Sroka Group Restaurant Intl. Inc.

A Family Legacy of Food Service Excellence
Written by: 
Jeanee Dudley
Produced by: 
Sean Barr

In 2004 the Sroka family purchased Lavtor Holdings (Lavtor), an Alberta-based company that operates eight Smitty’s Family Restaurants (Smitty’s). Soon thereafter, Don Sroka purchased the food, beverage and gaming operation at an East End Edmonton Hotel; Don named the operation Tyson’s Grill, after his first grandson.

Don, known as the family’s patriarch, attended the University of Alberta before moving into a career in the food service industry. Prior to becoming a Smitty’s franchisee, Don’s previous decades of experience include several leadership positions, including 20 years as general manager of food services at Edmonton Northlands and a seven-year run as president of Groupex Systems Canada Inc., a hotel and restaurant buying group. Don also served a number of terms in the volunteer role of president of the Alberta Restaurant and Foodservices Association, as well as chairman of the board of the Canadian Restaurant and Foodservices Association.

Don and his wife of 44 years, Dolores, have two children and four grandchildren. Together, the Srokas own and operate Sroka Group Restaurants International. Inc. (SGR) as a family business.

“When the family isn’t busy keeping nine restaurants running smoothly, we like to travel and relax together with our children and their spouses, Rob and Kim and Barbara and Norm, as well as grandchildren Tyson, Karly and newly born twin granddaughters Sydney and Lindsey,” Don says proudly.

The family’s continued presence in the business offers a unique business model, with Don, Barbara and Rob remaining highly involved in the company’s day-to-day operations. Above all else, Don’s priority is first-class customer experience, where customers are treated like kings and queens.

Don credits an unpleasant exchange between airline staff and his children several years ago on a flight to Hawaii with the inspiration for his approach to customer service. “The service was terrible, and certainly not what we had experienced on this airline in the past,” Don recounts. “Our 5-year-old daughter, Barbara, was very excited to be on a 747 for the first time in her life when one of the flight attendants knocked my daughter’s elbow with her service trolley, and then complained about the little girls’ elbow sticking slightly out into the aisle. When we returned home from vacation three weeks later, I called to lodge a complaint and to my surprise, I was directed to the president and owner of the airline, Max Ward of Wardair, who told me he was in charge of complaints.”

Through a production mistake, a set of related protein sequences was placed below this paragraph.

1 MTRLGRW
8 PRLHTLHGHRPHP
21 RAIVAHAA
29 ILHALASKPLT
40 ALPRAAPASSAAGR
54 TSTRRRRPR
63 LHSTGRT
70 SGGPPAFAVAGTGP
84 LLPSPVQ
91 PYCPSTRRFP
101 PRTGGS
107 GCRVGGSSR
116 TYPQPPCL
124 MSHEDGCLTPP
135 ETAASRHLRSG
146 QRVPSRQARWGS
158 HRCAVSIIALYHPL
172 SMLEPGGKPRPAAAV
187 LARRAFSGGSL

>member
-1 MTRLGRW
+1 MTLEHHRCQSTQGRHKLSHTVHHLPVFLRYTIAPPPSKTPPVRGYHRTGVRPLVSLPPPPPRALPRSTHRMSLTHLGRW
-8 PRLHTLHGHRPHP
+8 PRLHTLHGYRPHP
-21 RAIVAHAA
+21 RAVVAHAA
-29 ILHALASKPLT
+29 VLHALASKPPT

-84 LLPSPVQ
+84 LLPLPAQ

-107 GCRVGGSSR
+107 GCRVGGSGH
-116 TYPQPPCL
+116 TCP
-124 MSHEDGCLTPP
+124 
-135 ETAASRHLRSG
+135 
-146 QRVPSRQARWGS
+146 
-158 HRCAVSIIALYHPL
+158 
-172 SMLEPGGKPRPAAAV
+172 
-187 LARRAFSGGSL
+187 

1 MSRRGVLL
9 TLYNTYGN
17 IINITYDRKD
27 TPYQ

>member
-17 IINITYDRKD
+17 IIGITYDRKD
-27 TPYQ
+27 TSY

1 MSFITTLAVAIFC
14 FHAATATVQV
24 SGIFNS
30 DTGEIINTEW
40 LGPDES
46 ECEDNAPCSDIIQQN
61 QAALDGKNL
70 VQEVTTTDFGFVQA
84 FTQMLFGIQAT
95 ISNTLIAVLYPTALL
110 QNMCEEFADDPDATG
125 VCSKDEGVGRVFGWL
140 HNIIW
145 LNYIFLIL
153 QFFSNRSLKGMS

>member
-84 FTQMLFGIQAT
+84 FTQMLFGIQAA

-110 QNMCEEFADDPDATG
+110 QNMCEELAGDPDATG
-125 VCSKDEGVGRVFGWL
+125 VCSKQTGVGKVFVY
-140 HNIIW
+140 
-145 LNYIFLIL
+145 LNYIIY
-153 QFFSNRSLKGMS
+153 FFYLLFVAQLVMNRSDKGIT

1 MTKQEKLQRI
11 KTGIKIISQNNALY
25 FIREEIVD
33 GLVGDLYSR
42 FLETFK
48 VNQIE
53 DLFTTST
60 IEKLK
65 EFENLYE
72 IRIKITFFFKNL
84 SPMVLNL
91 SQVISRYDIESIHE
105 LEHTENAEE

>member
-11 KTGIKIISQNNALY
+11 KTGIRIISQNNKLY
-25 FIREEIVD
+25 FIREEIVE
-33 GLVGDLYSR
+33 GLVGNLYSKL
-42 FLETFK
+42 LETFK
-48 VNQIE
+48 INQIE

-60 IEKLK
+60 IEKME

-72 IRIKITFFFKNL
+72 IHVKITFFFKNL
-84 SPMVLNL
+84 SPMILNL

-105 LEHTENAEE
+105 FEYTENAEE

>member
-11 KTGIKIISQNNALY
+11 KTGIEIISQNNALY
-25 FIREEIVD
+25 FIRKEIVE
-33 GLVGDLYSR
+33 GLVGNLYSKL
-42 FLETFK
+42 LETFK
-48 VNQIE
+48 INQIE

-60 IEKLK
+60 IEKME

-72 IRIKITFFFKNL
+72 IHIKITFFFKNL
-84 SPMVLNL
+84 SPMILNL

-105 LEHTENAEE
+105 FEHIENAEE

Don immediately adopted that role in his position as general manager of Foodservices at Northlands. Today, Rob continues the tradition, giving Smitty’s customers a 100 percent guarantee, and speaking to customers via phone or email directly relative to any issues. “Customers pay the bills and deserve to be heard by ownership wherever possible,” Don says.

Raising the Bar on Food and Décor

“Walter Chan started the Smitty’s family restaurant chain in 1960 and his dedication to quality, service and value have grown the chain to be Canada’s largest family restaurant chain some 53 years later,” Don explains. “There are almost 100 Smitty’s family restaurants coast to coast and SGR is the largest franchisee. One of the main attractions to being part of Smitty’s was the flexibility in the business franchise operations. Shortly after I purchased these locations, we decided as a family to embark on a major renovation program of all eight restaurants. We improved the décor to include raised booth seating, higher percentages of tile flooring, more high-end wood décor and bulkheads, with contemporary wall hangings and pictures similar to higher end restaurants. Over the past eight years we have renovated all locations. Customer reaction has been extremely positive and sales are soaring.”

Shortly after leaving the University of Alberta, Don worked with Canada Packers in management for four years. “I got to know a lot about pork and beef,” he continues. “One of our customer complaints in the first few weeks I owned the company was that we were not serving Alberta beef, a product that has been recognized around the world as one of the best beef products anywhere. At that time the Smitty’s in Edmonton was serving New Zealand beef. Similarly, several restaurants, even those not part of Smitty’s, serve a product they call Canadian back bacon, but it’s not Canadian back bacon.”